The COVID-19 pandemic has painfully made us recognize how critical air quality is to our health. Office buildings, classrooms, most public facilities, and even our homes are not equipped to deal with the airborne transmission of infectious diseases. One sick family member at home may put the whole household at risk. One sick worker may easily spread the virus to coworkers. One sick animal may quickly infect many other animals in large-scale animal production facilities. We need solutions to address these emerging and pressing challenges. Ventilation and/or air pollution mitigation technologies can be developed to control COVID-19 and other types of airborne infectious disease transmission in indoor spaces. Ohio State University researchers are developing innovative ventilation and air disinfection technologies for homes and animal production facilities to improve human and animal health.


Ventilation is an intentional air exchange process that introduces fresh air in, and exhausts stale air out, of an indoor space.… Continue reading

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USDA announces improvements to the dairy safety net and Pandemic Market Volatility Assistance Program

The U.S. Department of Agriculture (USDA) announced the details of the Pandemic Market Volatility Assistance Program as part of meetings with farmers and a tour of farms with Senator Leahy. 

In June, USDA committed to providing additional pandemic assistance for dairy farmers in an exchange at a hearing with Senate Appropriations Committee Chairman Leahy. Through the program, USDA will provide about $350 million in pandemic assistance payments to dairy farmers who received a lower value for their products due to market abnormalities caused by the pandemic. The assistance is part of a larger package including permanent improvements to the Dairy Margin Coverage safety net program.

“The Pandemic Market Volatility Assistance Program is another component of our ongoing effort to get aid to producers who have been left behind and build on our progress towards economic recovery,” said Tom Vilsack, Agriculture Secretary. “Family dairy farmers have been battered by the pandemic, trade issues and unpredictable weather and are the life-blood of many rural communities throughout Vermont, the Northeast and many other regions.… Continue reading

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Western bunnies are threatened

By Don “Doc” Sanders

No, this isn’t about Playboy bunnies. I’m writing about a virus that’s killing rabbits in the western U.S. It’s killing not only wild rabbits, but also domestic ones like New Zealand Whites and European breeds.      

The disease has in recent years been identified in the U.S. as Rabbit Hemorrhagic Disease Serotype-2 (RHDV-2). In the past decade this virus was killing about 20% of infected rabbits. But RHDV-2 has become more deadly, killing 80% of infected rabbits — especially domestic rabbits.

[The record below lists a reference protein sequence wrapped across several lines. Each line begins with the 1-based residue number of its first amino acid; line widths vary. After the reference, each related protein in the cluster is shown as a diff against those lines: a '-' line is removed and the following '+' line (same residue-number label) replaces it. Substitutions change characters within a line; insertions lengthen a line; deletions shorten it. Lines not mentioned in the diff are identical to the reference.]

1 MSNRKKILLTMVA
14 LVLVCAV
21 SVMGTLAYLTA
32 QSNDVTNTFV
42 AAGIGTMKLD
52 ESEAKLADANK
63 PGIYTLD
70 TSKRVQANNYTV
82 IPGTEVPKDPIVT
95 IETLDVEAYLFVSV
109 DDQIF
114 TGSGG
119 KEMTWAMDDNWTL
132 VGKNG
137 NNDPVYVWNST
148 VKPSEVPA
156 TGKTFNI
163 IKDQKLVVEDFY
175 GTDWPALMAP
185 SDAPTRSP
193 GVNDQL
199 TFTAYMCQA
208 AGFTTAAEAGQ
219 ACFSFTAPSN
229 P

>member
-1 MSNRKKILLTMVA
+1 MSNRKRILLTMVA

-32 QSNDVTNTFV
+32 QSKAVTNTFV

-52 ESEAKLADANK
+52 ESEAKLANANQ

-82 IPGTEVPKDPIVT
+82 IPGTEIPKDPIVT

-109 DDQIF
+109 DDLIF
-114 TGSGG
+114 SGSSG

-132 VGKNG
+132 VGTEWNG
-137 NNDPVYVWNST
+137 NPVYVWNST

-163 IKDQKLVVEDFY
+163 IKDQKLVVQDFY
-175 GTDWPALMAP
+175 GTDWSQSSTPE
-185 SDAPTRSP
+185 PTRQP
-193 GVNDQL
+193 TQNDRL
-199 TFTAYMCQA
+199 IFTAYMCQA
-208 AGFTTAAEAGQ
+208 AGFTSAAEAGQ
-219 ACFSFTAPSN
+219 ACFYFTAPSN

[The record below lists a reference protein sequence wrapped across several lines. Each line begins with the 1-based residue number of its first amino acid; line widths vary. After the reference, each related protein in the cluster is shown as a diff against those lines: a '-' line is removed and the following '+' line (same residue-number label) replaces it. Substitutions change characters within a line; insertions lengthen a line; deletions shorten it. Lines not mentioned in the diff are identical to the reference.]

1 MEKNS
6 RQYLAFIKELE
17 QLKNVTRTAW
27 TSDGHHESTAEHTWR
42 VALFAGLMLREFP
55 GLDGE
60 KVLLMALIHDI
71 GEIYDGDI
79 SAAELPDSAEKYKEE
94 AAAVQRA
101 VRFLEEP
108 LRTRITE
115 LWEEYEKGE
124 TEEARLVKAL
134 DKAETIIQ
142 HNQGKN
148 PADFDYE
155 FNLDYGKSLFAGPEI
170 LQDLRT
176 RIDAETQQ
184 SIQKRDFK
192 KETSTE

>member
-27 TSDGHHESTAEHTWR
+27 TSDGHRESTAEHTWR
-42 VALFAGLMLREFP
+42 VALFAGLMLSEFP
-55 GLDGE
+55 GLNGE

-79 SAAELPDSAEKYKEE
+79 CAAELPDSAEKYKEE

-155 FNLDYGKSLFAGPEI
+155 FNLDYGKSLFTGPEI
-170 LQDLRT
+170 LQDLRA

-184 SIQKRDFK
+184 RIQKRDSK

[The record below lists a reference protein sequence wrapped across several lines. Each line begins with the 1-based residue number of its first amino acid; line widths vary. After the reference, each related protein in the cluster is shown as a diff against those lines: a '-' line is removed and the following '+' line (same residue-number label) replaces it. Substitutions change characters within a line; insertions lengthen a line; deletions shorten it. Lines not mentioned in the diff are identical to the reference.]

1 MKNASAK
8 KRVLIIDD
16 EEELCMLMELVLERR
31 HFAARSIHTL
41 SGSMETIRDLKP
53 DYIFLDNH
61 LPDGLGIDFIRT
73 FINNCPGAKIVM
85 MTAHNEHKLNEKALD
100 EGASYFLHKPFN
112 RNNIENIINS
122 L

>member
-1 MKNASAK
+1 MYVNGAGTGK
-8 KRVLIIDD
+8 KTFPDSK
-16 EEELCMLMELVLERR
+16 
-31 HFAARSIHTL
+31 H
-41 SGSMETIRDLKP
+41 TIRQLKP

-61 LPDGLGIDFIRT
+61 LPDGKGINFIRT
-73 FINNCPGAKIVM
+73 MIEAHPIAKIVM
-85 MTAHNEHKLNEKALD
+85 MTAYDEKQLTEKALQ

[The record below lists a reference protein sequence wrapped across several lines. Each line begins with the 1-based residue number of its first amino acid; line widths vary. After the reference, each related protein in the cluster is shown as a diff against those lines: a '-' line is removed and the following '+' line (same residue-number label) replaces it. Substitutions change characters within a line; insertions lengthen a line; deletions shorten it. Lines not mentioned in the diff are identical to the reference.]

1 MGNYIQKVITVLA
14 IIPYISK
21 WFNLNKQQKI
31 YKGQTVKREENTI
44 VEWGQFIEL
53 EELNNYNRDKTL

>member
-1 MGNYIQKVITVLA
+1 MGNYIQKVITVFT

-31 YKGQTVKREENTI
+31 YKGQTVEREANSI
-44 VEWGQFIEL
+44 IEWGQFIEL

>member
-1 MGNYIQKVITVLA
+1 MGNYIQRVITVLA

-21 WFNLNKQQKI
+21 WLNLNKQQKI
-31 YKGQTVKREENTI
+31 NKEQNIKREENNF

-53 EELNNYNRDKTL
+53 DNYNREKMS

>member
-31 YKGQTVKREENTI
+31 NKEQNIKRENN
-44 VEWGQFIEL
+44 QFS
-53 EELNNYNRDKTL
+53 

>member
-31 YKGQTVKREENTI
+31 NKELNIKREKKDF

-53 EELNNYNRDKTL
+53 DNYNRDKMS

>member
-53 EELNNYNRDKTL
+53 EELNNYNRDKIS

Three to five days after exposure to RHDV-2, a rabbit will develop a severe illness with internal bleeding and will die in less than 24 hours. Often there are no signs other than hemorrhaging from the deceased rabbit’s nose.

This news takes me back to my boyhood. Rabbits were my first livestock project when I was about nine years old. My cousins, who were three and four years older than me, and were experienced in rabbits as livestock, got me started.… Continue reading

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ALB accepting funding applications for lamb industry promotional programs

The American Lamb Board’s (ALB) end of the fiscal year 2021 is approaching Sept. 30, however, producers and industry partners still have time to submit an application for the Promotional Funding Program. 

 ALB has combined its two industry funding/support programs, the Local Lamb Promotional Funds Program and the Supplier Cooperative Funds Program. The new program, the Promotional Partnership Program, is designed to create more flexibility for industry partners. Applications can be made throughout the year, so there is no longer a deadline. This allows the industry to apply as opportunities arise. 

There are four categories of funding/support available:

1.       Cash sponsorships for events or educational conferences. This category is primarily meant for industry organizations who have existing, successful events or conferences they host regularly with existing sponsorship packages available.

2.       Donation requests for promotional materials that are sold on, such as spice tins, reusable grocery bags, hats, aprons and socks, up to $100 value.… Continue reading

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U.S. beef and pork exports on record pace

U.S. red meat exports closed the first half of the year on a strong note, according to data released by USDA and compiled by the U.S. Meat Export Federation (USMEF). Although volume and value eased from the enormous totals posted in April and May, export value was still the highest on record for the month of June and first-half shipments established a record pace for both beef and pork exports.

“USMEF had expected a continued strong performance in June for both beef and pork exports, despite significant headwinds,” said Dan Halstrom, USMEF President and CEO. “2021 has presented many formidable challenges for the U.S. industry, including a very tight labor situation, logistical obstacles that slowed product movement and foodservice restrictions in many key markets. So the fact that first-half exports reached record levels speaks to the loyalty of our international customer base, strong consumer demand for high-quality, nutritious U.S. red meat and the U.S.… Continue reading